The first study revealed that millionaires are likely to engage more in active leisure activities (such as exercising and volunteering) rather than passive leisure activities (like television viewing or relaxing). This suggests the secret to sustained satisfaction may lie in our daily habits, regardless of income. Thus, although wealth may provide financial freedom, it seems even greater rewards can be found in how we spend our time.
The study mentioned above in the Netherlands revealed that millionaires experienced a slight improvement in their happiness levels due to more control at work. This finding highlights the importance of autonomy in workplace satisfaction, as it appears to be a significant factor for those with higher levels of wealth.
This suggests that entrepreneurs or business owners may benefit particularly from these results, although further research is required. This study also explored how millionaires spent their free time, with evidence indicating that they dedicated more time towards leisure activities than those who had lower incomes. This could suggest that individuals can experience increased happiness by having more money available to invest in activities they enjoy.
Having Wealth Does Help You Work Towards Self-Fulfillment
Having wealth can help a person to strive for self-fulfillment. Maslow’s Hierarchy of Needs indicates that basic needs such as food, shelter, and security must be met before one can adequately focus on higher needs like love and belongingness.
Those in the upper classes tend to have fewer needs in terms of subsistence, allowing them to pursue more complex personal objectives without the experience of anxiety and fear due to scarcity or lack. Even those who may not be considered part of the wealthy class can make considerable headway in their self-fulfillment journey by merely having access to adequate means of covering their basic necessities, as well as some discretionary amount available to pursue other aspirations.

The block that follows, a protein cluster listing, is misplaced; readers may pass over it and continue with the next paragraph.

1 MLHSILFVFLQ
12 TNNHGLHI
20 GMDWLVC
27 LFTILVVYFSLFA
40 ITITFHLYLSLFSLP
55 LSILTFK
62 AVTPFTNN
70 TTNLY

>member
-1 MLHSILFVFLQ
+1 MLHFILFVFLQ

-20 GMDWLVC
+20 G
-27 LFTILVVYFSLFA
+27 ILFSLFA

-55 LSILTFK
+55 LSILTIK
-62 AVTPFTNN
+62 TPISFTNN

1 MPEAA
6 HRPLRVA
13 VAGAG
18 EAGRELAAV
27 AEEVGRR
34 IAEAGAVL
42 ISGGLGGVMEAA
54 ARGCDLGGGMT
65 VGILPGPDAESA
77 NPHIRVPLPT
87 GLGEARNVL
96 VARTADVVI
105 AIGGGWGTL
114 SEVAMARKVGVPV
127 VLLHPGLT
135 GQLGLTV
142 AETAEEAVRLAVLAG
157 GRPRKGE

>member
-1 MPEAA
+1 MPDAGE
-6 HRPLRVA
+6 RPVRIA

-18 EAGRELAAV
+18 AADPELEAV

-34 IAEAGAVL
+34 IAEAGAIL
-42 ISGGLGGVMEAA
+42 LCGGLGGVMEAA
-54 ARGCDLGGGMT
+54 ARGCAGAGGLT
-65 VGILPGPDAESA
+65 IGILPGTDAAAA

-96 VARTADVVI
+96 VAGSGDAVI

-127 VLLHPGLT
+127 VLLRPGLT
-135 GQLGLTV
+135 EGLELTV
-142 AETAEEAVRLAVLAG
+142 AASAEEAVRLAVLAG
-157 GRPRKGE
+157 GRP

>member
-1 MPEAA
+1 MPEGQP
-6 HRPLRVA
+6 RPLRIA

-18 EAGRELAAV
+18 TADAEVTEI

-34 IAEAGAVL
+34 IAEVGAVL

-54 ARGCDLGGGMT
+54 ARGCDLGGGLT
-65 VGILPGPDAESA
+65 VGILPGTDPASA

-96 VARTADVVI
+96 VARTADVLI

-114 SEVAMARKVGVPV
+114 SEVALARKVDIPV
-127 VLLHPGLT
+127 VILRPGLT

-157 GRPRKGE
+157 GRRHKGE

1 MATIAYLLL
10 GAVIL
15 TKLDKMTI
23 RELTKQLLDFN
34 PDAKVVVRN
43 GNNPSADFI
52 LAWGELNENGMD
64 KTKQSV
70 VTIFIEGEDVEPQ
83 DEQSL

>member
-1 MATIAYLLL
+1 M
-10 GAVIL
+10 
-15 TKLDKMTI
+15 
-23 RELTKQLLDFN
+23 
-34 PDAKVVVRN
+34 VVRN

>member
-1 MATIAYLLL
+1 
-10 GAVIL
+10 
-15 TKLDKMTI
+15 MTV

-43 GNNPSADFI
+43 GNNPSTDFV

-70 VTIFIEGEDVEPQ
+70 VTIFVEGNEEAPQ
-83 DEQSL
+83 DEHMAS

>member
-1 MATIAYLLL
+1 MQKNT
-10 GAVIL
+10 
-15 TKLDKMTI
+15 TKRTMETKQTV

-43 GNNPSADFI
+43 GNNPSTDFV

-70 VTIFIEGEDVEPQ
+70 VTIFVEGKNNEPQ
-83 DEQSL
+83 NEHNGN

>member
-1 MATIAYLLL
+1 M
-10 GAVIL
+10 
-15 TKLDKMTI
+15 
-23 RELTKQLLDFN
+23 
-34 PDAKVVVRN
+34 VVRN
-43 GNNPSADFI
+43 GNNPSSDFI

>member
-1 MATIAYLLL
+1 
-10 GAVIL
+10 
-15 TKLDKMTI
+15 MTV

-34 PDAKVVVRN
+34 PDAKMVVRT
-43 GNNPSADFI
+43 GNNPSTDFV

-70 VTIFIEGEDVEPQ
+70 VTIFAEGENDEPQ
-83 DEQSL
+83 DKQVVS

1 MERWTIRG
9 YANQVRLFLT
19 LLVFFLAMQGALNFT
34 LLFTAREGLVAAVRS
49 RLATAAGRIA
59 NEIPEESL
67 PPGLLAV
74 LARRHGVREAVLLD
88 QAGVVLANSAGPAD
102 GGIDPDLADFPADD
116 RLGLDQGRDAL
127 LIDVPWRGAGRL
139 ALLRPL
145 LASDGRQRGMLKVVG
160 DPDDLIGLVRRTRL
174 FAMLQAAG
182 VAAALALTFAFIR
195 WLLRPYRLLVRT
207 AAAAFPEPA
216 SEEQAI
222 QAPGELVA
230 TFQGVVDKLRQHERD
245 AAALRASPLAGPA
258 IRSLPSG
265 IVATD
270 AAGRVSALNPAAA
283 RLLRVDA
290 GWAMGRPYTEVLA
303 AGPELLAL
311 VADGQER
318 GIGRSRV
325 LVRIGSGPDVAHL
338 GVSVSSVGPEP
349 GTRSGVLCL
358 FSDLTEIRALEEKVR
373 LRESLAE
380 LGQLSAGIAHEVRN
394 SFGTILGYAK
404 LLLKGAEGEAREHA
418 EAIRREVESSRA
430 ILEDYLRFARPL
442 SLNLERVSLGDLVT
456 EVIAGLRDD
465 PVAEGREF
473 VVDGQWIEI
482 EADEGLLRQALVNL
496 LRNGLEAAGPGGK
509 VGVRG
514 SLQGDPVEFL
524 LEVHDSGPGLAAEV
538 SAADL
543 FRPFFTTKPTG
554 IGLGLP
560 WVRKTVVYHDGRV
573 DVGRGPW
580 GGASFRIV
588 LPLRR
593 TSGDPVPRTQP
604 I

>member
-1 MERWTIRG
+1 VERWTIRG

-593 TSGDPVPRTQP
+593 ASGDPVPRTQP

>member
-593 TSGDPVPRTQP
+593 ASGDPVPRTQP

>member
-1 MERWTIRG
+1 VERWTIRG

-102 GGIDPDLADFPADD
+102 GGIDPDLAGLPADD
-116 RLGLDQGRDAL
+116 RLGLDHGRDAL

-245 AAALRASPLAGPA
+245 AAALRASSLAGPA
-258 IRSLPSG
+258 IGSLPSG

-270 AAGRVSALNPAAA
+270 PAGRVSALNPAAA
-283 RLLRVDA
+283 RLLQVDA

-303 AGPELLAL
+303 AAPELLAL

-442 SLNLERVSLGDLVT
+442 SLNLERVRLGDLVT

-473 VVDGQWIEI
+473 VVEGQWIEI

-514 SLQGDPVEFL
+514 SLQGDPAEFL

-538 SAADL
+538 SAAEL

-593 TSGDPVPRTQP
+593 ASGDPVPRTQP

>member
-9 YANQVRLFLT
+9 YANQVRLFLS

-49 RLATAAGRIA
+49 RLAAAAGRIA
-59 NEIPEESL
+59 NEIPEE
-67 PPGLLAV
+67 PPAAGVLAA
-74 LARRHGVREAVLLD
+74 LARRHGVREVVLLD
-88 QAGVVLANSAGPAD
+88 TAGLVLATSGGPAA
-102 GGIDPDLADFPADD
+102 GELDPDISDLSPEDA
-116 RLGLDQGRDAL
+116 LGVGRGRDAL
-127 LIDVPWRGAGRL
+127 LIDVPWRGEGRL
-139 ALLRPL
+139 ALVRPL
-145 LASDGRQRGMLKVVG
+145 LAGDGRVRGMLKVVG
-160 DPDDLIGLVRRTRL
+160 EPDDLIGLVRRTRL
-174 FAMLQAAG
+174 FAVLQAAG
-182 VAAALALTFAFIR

Does Being Rich Actually Make You Happier?
As you can see, the two studies show a slightly different ways to look at this data.
Here are two key takeaways:
First, money and “being rich” only to a limited extent makes you happier, far less so than most people think.
Secondly, both studies pointed out that money only makes one happier to a certain extent, and it’s very subjective on where that breaking point is, whether it’s $75,000 or 1 million.
The danger in thinking like this is that it emphasizes an external source of happiness rather than an internal one.
While one can’t argue that extreme poverty can exacerbate your temporary circumstances, I like to think of it in terms of the book, ‘Man’s Search For Meaning”.
This analyzes his time in a Nazi concentration camp during WWII.
Very briefly, his argument is that true “happiness” comes from “He argued that life can have meaning even in the most miserable of circumstances and that the motivation for living comes from finding that meaning.”
This leads me back to the two studies about how millionaires spend their time—having more time in active leisure and more control over their work.
Referring back to Maslows Heirarchy of needs and looking at it through that lens, having wealth does meet your basic and psychological needs, and allows you to pursue self-fulfillment.
That is what we refer to as financial freedom on this website.
The money isn’t necessarily the goal, but rather the goal can be summed up by a colleague of mine who defined what financial freedom meant to them as, “The ability to do what I want, when I want, with whoever I want.”
That is truly the way to achieve happiness.